Option has good activity on several grass and broadleaf weed species. Grasses that Option controls include foxtails, fall panicum, barnyardgrass, shattercane, johnsongrass, quackgrass, and wirestem muhly. Some of the broadleaf weeds that Option controls are common lambsquarters, pigweeds, velvetleaf, common ragweed, and eastern black nightshade. Because Option is an ALS inhibitor, it does not provide satisfactory control of ALS-resistant weed biotypes. Tank mixtures with herbicides having other modes of action will be needed to control these species. Labeled tank-mix partners include atrazine, Beacon, dicamba, Distinct, Exceed, Harness, Hornet WDG, Marksman, NorthStar, Prowl, Spirit, Surpass, TopNotch, and Tough. Precautions that should be observed include certain corn hybrids that are sensitive to Option, so consult seed company hybrid sensitivity charts; do not apply Option in the same season if Counter, Dyfonate, or Thimet was used; do not make foliar applications of an organophosphate insecticide within 7 days of an Option application; replant intervals for Option are 7 days for corn, 14 days for soybean, and 60 days for all other crops; the preharvest interval for Option is 70 days for corn grain and 45 days for corn forage.

Dow AgroSciences LLC

Warrant 5.4L (active ingredient glyphosate). Registration of Warrant is expected the third quarter of 2003. Warrant is a higher load glyphosate formulation that contains a surfactant. Warrant is formulated as the isopro-pylamine salt of glyphosate that contains 5.4 pounds of active ingredient per gallon (4 pounds of acid equivalent per gallon). The 24-fluid-ounce rate of Warrant is equivalent to the 32-fluid-ounce rate of a glyphosate formulation with 4 pounds of active ingredient per gallon (3 pounds of acid equivalent per gallon; i.e., Glyphomax Plus).

Keystone 5.25SE (active ingredients acetochlor and atrazine). Keystone is a recently registered premixture containing 3.0 pounds of active ingredient of acetochlor (Surpass) and 2.25 pounds of active ingredient of atrazine. Keystone is formulated as a suspo-emulsion and is used for selective preemergence control of annual grasses, some annual broadleaf weeds, and sedges in field corn, production seed corn, silage corn, and popcorn. Keystone may be applied up to 30 days before planting (EPP), PPI, PRE, and EPOS to corn up to 11 inches in height. Application rates range from 2.2 to 3.4 quarts per acre depending on soil texture and soil organic matter content. A typical use rate of 2.65 quarts per acre of Keystone is equivalent to applying 2.5 pints of Surpass and 1.5 pounds of active ingredient of atrazine per acre.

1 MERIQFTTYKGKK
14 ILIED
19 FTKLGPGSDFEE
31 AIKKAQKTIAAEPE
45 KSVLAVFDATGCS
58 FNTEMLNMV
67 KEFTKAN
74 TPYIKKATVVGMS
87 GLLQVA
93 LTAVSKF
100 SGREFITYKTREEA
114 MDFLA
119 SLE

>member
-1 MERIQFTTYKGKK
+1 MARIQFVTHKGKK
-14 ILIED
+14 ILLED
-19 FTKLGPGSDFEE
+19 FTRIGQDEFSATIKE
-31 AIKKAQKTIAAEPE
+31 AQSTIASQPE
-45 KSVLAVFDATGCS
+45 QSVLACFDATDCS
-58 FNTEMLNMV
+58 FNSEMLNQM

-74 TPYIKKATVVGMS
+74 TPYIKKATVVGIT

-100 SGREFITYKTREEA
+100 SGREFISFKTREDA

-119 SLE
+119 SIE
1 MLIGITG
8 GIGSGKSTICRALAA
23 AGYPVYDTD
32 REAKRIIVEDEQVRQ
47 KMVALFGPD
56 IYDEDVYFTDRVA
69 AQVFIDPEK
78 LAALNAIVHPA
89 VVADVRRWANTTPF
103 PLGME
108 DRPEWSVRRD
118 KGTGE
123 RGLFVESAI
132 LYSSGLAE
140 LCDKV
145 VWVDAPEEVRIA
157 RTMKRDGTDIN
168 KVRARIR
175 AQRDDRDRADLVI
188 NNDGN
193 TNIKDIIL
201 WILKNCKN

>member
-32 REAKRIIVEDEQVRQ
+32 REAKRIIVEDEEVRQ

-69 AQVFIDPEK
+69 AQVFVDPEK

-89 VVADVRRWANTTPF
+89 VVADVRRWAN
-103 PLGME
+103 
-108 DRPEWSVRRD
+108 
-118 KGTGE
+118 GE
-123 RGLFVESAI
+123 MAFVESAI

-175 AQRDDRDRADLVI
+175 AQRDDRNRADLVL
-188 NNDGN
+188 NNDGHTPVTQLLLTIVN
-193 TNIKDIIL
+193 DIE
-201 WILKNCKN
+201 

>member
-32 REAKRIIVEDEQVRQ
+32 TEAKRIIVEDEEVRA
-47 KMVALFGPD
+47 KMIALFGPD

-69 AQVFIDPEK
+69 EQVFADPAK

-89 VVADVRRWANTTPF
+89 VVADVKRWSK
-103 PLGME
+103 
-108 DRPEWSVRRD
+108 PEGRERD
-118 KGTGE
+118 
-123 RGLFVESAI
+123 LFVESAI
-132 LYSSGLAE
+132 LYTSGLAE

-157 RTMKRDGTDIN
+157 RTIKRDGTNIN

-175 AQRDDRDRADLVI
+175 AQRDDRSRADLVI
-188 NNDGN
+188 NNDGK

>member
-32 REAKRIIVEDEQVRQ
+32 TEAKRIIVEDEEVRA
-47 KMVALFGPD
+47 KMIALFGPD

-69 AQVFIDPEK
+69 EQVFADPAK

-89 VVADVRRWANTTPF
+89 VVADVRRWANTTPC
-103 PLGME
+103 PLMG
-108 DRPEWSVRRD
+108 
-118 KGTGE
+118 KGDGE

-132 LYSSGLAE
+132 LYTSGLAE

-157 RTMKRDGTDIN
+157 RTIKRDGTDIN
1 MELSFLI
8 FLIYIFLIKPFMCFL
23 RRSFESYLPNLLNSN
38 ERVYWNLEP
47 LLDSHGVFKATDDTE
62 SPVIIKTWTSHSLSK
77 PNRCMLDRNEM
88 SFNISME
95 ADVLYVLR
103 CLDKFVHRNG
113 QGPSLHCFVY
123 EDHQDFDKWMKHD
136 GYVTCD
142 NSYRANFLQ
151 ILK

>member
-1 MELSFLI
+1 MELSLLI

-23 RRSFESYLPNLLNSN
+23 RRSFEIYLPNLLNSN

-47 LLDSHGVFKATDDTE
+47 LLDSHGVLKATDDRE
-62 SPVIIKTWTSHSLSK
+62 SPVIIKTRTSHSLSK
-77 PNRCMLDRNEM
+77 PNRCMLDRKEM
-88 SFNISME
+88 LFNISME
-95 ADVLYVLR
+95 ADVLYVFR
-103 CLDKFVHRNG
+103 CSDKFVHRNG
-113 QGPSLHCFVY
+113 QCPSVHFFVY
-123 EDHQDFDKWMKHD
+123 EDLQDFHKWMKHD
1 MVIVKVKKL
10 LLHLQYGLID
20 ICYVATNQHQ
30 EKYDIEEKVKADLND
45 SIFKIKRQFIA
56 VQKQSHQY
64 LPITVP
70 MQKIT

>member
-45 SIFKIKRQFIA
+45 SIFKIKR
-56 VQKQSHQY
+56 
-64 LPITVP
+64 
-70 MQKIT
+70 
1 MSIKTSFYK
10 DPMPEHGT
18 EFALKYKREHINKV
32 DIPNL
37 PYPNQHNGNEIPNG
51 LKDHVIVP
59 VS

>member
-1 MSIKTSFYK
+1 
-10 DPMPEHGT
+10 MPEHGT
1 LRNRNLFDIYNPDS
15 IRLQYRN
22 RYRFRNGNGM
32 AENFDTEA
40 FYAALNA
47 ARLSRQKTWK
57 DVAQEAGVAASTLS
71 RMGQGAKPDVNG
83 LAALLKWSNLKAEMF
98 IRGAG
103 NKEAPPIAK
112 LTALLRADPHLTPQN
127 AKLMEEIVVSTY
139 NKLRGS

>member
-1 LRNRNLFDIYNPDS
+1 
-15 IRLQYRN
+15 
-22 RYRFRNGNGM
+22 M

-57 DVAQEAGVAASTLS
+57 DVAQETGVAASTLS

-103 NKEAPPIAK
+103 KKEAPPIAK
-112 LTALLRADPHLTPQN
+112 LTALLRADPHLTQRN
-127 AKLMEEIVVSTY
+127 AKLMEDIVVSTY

Keystone LA 5.5SE (active ingredients acetochlor and atrazine). Similar to Keystone, Keystone LA is a premixture of acetochlor and atrazine. However, this formulation has "less atrazine," designed for use in restricted or lower atrazine rate areas. Keystone LA contains 4.0 pounds of active ingredient per gallon of acetochlor and 1.5 pounds of active ingredient of atrazine. The typical use rates of Keystone LA range between 1.8 and 2.2 quarts per acre.

DuPont Agricultural Products

Cinch 7.64EC (active ingredient S- metolachlor), Cinch ATZ 5.5L (active ingredients S-metolachlor and atrazine), and Cinch ATZ Lite 6L (active ingredients S-metolachlor and atrazine) are new herbicides being marketed by DuPont Agricultural Products. The Cinch herbicides are equivalent formulations to Syngenta's Dual II Magnum, Bicep II Magnum, and Bicep Lite II Magnum. These products will replace the discontinued herbicide Leadoff.

Cimarron 60DF (active ingredient metsulfuron). Cimarron is registered for use in pastures, rangelands, and Conservation Reserve Program (CRP) acres. Cimarron is used at 0.1 to 1.0 ounce per acre to control broadleaf weeds. Apply Cimarron in the spring or early summer when weeds are less than 4 inches in height and are actively growing. Cimarron contains the same active ingredient as Ally, and the Cimarron label has many of the same precautionary statements as the Ally label.

Steadfast 75WDG (active ingredients nicosulfuron and rimsulfuron). The maximum corn height for Steadfast applications has been increased to 20-inch-tall corn or corn exhibiting six leaf collars (V6), whichever is more restrictive.

FMC Corporation

Aim EW 1.9EW (active ingredient carfentrazone). Aim EW is a liquid formulation that will replace the Aim 40DF dry formulation. The Aim EW use rate of 0.5 fluid ounce per acre is equivalent to the 0.33-ounce-per-acre rate of the dry formulation. Aim is labeled for field corn, seed corn, popcorn, corn silage, sweet corn, grain sorghum, soybean, wheat, barley, and oats.